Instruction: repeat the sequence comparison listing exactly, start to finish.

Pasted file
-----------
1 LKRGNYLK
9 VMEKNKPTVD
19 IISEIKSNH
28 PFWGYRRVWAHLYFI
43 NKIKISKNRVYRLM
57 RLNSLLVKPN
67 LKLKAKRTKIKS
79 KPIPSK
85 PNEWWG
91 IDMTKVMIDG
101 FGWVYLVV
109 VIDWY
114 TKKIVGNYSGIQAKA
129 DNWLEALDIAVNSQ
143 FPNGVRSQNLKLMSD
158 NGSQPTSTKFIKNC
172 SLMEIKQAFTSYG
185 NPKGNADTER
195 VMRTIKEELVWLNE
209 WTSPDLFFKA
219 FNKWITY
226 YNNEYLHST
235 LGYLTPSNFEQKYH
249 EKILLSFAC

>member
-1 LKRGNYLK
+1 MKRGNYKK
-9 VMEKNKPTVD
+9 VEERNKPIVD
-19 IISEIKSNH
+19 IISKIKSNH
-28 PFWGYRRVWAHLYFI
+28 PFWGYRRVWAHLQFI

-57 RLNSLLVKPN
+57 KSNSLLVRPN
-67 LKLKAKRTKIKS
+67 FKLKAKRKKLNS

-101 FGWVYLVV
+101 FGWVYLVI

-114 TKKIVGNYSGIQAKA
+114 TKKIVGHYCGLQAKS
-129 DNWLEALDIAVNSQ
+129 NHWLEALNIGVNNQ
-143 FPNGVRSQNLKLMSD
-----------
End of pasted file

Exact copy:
1 LKRGNYLK
9 VMEKNKPTVD
19 IISEIKSNH
28 PFWGYRRVWAHLYFI
43 NKIKISKNRVYRLM
57 RLNSLLVKPN
67 LKLKAKRTKIKS
79 KPIPSK
85 PNEWWG
91 IDMTKVMIDG
101 FGWVYLVV
109 VIDWY
114 TKKIVGNYSGIQAKA
129 DNWLEALDIAVNSQ
143 FPNGVRSQNLKLMSD
158 NGSQPTSTKFIKNC
172 SLMEIKQAFTSYG
185 NPKGNADTER
195 VMRTIKEELVWLNE
209 WTSPDLFFKA
219 FNKWITY
226 YNNEYLHST
235 LGYLTPSNFEQKYH
249 EKILLSFAC

>member
-1 LKRGNYLK
+1 MKRGNYKK
-9 VMEKNKPTVD
+9 VEERNKPIVD
-19 IISEIKSNH
+19 IISKIKSNH
-28 PFWGYRRVWAHLYFI
+28 PFWGYRRVWAHLQFI

-57 RLNSLLVKPN
+57 KSNSLLVRPN
-67 LKLKAKRTKIKS
+67 FKLKAKRKKLNS

-101 FGWVYLVV
+101 FGWVYLVI

-114 TKKIVGNYSGIQAKA
+114 TKKIVGHYCGLQAKS
-129 DNWLEALDIAVNSQ
+129 NHWLEALNIGVNNQ
-143 FPNGVRSQNLKLMSD